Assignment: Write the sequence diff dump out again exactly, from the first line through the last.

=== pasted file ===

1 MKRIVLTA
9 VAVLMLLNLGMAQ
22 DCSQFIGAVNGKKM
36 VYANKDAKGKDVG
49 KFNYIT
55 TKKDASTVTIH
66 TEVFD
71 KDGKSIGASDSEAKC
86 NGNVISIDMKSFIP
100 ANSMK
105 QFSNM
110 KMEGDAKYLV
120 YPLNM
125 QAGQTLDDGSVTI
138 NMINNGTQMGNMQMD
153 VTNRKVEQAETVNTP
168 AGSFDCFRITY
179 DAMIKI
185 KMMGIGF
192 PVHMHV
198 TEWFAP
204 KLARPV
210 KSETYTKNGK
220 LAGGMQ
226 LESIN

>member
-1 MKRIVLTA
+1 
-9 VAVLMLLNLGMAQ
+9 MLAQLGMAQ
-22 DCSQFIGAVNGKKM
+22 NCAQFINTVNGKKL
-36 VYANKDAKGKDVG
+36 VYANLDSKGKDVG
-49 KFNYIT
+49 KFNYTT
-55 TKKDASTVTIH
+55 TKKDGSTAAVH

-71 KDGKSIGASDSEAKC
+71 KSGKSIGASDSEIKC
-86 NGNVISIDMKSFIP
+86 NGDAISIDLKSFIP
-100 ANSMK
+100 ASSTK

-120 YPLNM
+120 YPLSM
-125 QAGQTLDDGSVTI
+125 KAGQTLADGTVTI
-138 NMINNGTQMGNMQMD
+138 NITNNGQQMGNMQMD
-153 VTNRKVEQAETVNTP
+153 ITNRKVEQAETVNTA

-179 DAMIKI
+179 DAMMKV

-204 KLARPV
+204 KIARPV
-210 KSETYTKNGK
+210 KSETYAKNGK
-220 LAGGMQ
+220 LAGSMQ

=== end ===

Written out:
1 MKRIVLTA
9 VAVLMLLNLGMAQ
22 DCSQFIGAVNGKKM
36 VYANKDAKGKDVG
49 KFNYIT
55 TKKDASTVTIH
66 TEVFD
71 KDGKSIGASDSEAKC
86 NGNVISIDMKSFIP
100 ANSMK
105 QFSNM
110 KMEGDAKYLV
120 YPLNM
125 QAGQTLDDGSVTI
138 NMINNGTQMGNMQMD
153 VTNRKVEQAETVNTP
168 AGSFDCFRITY
179 DAMIKI
185 KMMGIGF
192 PVHMHV
198 TEWFAP
204 KLARPV
210 KSETYTKNGK
220 LAGGMQ
226 LESIN

>member
-1 MKRIVLTA
+1 
-9 VAVLMLLNLGMAQ
+9 MLAQLGMAQ
-22 DCSQFIGAVNGKKM
+22 NCAQFINTVNGKKL
-36 VYANKDAKGKDVG
+36 VYANLDSKGKDVG
-49 KFNYIT
+49 KFNYTT
-55 TKKDASTVTIH
+55 TKKDGSTAAVH

-71 KDGKSIGASDSEAKC
+71 KSGKSIGASDSEIKC
-86 NGNVISIDMKSFIP
+86 NGDAISIDLKSFIP
-100 ANSMK
+100 ASSTK

-120 YPLNM
+120 YPLSM
-125 QAGQTLDDGSVTI
+125 KAGQTLADGTVTI
-138 NMINNGTQMGNMQMD
+138 NITNNGQQMGNMQMD
-153 VTNRKVEQAETVNTP
+153 ITNRKVEQAETVNTA

-179 DAMIKI
+179 DAMMKV

-204 KLARPV
+204 KIARPV
-210 KSETYTKNGK
+210 KSETYAKNGK
-220 LAGGMQ
+220 LAGSMQ